• Several oral devices have been tested to treat people with snoring, including a tongue-retaining device that is worn while sleeping. It pushes the tongue and jaw forward, improving airflow. Changing the position of the lower jaw enlarges the airway and decreases the chance that it will collapse when you inhale. This may...

  • You can't wait to go to your sister's wedding and see family and friends. But you're not so thrilled at the idea of the long cross-country flight from California to North Carolina. You feel fine for a while after you get there. But later that night, you have trouble sleeping, even though you're tired. And your stomach...

  • Discusses problems falling asleep or staying asleep. Covers causes such as stress, depression, lack of exercise. Discusses other sleep disorders such as sleep apnea. Covers treatment and includes alternative medicines like melatonin.

  • What is the body clock? The body's "biological clock," or 24-hour cycle ( circadian rhythm), can be affected by light or darkness, which can make the body think it is time to sleep or wake up. The 24-hour body clock controls functions such as: Sleeping and waking. Body temperature. The body's...

  • What is chronic myofascial pain? Most people have muscle pain from time to time. But chronic myofascial pain is a kind of ongoing or longer-lasting pain that can affect the connective tissue (fascia) of a muscle or group of muscles. With myofascial pain, there are areas called trigger points. Trigger points are usually...

  • Radiofrequency palatoplasty is a new procedure that uses an electrical current to shrink and stiffen the back part of the roof of the mouth ( soft palate and uvula). When the soft palate and uvula are stiffer, they are less likely to vibrate and you are less likely to snore.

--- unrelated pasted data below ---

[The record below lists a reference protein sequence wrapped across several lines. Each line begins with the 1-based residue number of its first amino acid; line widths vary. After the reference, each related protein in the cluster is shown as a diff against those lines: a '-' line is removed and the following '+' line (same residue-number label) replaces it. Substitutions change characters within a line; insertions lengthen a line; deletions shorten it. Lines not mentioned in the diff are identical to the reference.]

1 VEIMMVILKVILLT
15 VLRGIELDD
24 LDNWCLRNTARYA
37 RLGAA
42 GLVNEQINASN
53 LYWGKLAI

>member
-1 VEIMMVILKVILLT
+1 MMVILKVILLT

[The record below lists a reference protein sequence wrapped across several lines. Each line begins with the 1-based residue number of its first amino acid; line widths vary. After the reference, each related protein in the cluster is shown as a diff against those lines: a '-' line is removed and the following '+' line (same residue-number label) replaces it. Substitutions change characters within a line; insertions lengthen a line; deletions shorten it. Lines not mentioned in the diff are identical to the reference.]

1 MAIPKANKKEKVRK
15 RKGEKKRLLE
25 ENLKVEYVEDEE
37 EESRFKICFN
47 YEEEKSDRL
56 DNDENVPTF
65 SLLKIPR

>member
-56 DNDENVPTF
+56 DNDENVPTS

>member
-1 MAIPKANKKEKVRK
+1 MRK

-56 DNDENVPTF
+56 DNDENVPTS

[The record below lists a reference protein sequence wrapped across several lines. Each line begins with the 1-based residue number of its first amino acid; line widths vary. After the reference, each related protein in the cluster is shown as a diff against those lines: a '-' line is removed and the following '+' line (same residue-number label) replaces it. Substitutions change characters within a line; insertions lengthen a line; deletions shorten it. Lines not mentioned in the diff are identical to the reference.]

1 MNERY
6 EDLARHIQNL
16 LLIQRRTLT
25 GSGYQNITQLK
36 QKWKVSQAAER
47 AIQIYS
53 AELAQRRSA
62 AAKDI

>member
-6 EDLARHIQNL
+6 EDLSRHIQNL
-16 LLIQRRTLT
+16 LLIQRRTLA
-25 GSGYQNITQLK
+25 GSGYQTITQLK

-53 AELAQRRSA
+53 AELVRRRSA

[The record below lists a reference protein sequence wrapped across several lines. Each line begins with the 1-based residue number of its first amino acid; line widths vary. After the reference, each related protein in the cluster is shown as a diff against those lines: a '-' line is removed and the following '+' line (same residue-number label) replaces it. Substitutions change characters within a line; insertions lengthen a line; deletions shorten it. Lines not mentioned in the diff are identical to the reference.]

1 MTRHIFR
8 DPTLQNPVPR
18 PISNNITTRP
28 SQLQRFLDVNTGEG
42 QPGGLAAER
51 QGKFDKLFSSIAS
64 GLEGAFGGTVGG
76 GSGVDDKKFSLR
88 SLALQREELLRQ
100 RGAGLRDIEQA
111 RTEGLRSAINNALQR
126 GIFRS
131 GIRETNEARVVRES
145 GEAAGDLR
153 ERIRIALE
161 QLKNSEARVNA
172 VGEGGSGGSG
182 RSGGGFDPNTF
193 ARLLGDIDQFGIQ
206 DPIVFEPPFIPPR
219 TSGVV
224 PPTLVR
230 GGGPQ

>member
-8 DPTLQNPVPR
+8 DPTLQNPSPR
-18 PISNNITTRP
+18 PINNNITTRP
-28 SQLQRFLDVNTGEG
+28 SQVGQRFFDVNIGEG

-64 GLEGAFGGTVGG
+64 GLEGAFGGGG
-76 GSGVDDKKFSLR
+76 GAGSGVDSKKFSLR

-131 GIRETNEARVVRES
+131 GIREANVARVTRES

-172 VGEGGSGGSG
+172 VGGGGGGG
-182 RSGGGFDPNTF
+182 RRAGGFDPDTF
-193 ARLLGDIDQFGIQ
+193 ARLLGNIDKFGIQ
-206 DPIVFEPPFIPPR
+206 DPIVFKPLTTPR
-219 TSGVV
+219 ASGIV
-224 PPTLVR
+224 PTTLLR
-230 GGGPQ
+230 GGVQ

• Take sleeping pills for a short time, along with making lifestyle changes. Treat your sleep problems with only lifestyle changes. Insomnia can be caused by menopause or problems such as depression, anxiety, and sleep apnea. Treating these conditions may get rid of your sleep problem. This topic is for people...

  • Offers tips on improving sleep. Covers sleep disorders like insomnia. Discusses things that affect sleep. Covers habits like drinking alcohol or caffeine before bed. Suggests exercising daily and no napping. Discusses sleep diaries.

  • "Fibro fog" is the name commonly given to the cognitive problems that can go along with fibromyalgia syndrome. These problems with concentration and memory can lead to confusion, losing your train of thought, or forgetting or mixing up words or details. You can take steps to manage fibro fog. Try some of the...

  • Having a sleepless night now and then can be annoying. But when you have restless legs syndrome (RLS), going without sleep night after night can make life miserable. You may be so tired that you just feel like crying. If restless legs are robbing you of sleep, you're not alone. But there may be some things you can do...